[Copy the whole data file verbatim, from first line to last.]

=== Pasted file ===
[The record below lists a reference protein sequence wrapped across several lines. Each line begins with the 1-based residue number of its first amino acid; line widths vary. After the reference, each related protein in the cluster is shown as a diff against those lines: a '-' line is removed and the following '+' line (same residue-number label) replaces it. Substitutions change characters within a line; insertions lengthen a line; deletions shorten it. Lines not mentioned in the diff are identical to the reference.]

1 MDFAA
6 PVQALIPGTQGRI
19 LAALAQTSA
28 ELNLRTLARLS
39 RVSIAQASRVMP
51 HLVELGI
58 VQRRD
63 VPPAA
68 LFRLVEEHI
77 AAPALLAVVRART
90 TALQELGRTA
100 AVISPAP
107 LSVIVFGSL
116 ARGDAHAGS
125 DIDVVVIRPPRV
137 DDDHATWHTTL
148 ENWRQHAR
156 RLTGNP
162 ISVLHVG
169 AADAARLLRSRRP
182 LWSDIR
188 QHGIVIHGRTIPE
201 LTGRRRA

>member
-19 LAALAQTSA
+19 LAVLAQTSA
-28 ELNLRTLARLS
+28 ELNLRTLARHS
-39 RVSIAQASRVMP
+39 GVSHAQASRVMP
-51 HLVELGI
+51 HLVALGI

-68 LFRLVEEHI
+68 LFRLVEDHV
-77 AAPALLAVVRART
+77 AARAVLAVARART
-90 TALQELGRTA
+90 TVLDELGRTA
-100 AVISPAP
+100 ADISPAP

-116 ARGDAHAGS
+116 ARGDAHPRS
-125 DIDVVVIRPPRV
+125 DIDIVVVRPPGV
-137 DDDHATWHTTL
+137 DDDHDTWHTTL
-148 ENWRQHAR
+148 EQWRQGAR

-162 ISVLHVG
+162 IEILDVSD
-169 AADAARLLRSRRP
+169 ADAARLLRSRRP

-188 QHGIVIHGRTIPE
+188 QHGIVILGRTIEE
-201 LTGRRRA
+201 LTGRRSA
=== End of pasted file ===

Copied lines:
[The record below lists a reference protein sequence wrapped across several lines. Each line begins with the 1-based residue number of its first amino acid; line widths vary. After the reference, each related protein in the cluster is shown as a diff against those lines: a '-' line is removed and the following '+' line (same residue-number label) replaces it. Substitutions change characters within a line; insertions lengthen a line; deletions shorten it. Lines not mentioned in the diff are identical to the reference.]

1 MDFAA
6 PVQALIPGTQGRI
19 LAALAQTSA
28 ELNLRTLARLS
39 RVSIAQASRVMP
51 HLVELGI
58 VQRRD
63 VPPAA
68 LFRLVEEHI
77 AAPALLAVVRART
90 TALQELGRTA
100 AVISPAP
107 LSVIVFGSL
116 ARGDAHAGS
125 DIDVVVIRPPRV
137 DDDHATWHTTL
148 ENWRQHAR
156 RLTGNP
162 ISVLHVG
169 AADAARLLRSRRP
182 LWSDIR
188 QHGIVIHGRTIPE
201 LTGRRRA

>member
-19 LAALAQTSA
+19 LAVLAQTSA
-28 ELNLRTLARLS
+28 ELNLRTLARHS
-39 RVSIAQASRVMP
+39 GVSHAQASRVMP
-51 HLVELGI
+51 HLVALGI

-68 LFRLVEEHI
+68 LFRLVEDHV
-77 AAPALLAVVRART
+77 AARAVLAVARART
-90 TALQELGRTA
+90 TVLDELGRTA
-100 AVISPAP
+100 ADISPAP

-116 ARGDAHAGS
+116 ARGDAHPRS
-125 DIDVVVIRPPRV
+125 DIDIVVVRPPGV
-137 DDDHATWHTTL
+137 DDDHDTWHTTL
-148 ENWRQHAR
+148 EQWRQGAR

-162 ISVLHVG
+162 IEILDVSD
-169 AADAARLLRSRRP
+169 ADAARLLRSRRP

-188 QHGIVIHGRTIPE
+188 QHGIVILGRTIEE
-201 LTGRRRA
+201 LTGRRSA